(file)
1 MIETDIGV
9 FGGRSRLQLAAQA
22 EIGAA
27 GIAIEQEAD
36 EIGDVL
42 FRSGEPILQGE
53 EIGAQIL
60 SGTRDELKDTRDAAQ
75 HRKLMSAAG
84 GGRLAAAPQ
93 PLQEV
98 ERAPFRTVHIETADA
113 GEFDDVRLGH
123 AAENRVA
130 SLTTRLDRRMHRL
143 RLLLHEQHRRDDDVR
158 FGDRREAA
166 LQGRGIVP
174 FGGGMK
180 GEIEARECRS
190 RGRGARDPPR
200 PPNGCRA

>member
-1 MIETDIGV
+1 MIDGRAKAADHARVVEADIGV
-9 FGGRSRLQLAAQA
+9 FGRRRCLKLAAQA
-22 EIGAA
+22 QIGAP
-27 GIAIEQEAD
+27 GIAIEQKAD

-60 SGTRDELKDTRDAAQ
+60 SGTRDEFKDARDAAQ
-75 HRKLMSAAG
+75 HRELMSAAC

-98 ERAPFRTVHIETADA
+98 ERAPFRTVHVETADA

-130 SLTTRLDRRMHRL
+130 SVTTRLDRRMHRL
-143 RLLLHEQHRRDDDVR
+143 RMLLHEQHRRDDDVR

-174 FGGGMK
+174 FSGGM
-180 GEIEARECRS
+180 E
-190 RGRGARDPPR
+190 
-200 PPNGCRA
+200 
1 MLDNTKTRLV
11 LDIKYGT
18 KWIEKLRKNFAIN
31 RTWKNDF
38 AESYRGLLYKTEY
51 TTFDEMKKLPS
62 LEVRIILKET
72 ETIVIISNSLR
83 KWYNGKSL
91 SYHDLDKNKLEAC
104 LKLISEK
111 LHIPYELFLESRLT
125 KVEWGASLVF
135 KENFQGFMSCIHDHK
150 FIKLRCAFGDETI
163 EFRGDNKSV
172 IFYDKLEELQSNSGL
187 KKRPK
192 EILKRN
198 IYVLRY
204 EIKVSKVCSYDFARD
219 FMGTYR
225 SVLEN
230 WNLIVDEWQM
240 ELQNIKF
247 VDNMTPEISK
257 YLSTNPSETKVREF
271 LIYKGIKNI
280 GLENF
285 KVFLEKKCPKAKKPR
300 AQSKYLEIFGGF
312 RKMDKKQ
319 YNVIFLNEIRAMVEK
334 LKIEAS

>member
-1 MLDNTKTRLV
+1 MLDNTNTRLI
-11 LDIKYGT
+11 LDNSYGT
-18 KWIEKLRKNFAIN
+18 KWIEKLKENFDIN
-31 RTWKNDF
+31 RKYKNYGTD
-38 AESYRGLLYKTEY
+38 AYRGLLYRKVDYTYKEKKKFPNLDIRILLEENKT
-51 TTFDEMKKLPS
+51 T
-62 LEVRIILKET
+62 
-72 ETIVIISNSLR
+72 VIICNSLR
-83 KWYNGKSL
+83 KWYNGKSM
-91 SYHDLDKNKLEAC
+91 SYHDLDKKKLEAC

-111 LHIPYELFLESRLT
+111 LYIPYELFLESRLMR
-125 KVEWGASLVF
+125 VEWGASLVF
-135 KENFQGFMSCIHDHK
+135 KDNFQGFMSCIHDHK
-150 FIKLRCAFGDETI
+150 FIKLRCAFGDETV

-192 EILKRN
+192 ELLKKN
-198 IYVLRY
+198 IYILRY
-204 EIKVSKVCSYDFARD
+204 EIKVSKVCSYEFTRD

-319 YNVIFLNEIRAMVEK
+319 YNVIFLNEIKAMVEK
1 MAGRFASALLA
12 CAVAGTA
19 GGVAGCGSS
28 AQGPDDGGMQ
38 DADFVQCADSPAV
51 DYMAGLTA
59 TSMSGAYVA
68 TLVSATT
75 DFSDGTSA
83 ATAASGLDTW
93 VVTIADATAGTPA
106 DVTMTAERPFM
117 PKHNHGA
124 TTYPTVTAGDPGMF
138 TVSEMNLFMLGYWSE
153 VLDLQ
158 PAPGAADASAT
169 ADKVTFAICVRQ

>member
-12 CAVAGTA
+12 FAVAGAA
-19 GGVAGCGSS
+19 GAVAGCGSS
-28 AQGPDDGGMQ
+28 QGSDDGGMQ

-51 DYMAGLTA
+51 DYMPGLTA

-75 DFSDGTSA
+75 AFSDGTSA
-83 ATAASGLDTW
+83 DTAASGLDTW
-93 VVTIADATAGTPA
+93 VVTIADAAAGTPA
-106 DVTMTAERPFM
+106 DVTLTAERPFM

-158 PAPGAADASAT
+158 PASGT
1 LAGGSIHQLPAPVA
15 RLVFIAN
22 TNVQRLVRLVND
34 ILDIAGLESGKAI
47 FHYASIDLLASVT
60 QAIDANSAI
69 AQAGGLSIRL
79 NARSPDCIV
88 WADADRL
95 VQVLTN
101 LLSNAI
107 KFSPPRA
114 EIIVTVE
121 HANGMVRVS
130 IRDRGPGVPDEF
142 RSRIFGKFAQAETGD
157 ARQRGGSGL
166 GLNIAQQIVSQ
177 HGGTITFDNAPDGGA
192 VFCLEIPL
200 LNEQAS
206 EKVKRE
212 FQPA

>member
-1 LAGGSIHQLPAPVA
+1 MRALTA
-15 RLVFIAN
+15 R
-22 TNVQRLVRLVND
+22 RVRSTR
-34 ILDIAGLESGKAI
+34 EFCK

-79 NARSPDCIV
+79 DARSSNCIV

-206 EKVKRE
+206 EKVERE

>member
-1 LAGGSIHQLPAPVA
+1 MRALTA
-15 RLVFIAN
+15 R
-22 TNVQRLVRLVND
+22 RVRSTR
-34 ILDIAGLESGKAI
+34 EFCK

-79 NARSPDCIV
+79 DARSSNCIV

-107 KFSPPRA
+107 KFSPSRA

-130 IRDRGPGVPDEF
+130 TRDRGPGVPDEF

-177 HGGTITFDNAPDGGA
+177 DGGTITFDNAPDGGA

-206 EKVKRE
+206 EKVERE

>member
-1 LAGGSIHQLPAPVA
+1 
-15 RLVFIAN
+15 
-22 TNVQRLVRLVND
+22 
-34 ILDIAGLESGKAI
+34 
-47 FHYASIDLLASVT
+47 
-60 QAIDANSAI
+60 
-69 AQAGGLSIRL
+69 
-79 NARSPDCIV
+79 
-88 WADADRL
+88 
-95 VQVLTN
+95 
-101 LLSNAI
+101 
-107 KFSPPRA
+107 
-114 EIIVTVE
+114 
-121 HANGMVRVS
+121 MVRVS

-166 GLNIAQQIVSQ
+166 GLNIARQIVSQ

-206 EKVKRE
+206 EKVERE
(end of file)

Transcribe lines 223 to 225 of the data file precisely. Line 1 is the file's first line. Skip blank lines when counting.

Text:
+47 
-60 QAIDANSAI
+60 